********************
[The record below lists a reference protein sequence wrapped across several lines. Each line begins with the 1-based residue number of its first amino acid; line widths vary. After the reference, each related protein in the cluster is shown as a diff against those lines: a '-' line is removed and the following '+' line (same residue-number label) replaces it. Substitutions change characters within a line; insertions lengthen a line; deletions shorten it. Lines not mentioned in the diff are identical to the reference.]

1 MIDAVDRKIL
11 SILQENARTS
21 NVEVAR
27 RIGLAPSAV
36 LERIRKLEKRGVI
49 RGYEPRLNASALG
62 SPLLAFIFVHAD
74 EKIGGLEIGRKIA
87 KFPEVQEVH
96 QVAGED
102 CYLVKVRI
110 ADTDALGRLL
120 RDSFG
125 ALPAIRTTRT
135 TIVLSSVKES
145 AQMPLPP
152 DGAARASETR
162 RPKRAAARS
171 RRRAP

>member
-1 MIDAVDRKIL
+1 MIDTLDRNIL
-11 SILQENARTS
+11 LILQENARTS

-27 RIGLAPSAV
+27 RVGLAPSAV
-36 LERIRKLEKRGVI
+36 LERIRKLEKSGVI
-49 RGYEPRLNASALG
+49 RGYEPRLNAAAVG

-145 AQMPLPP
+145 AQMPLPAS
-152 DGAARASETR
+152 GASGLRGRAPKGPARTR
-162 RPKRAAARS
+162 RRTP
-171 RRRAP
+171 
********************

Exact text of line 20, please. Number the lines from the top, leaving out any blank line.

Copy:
171 RRRAP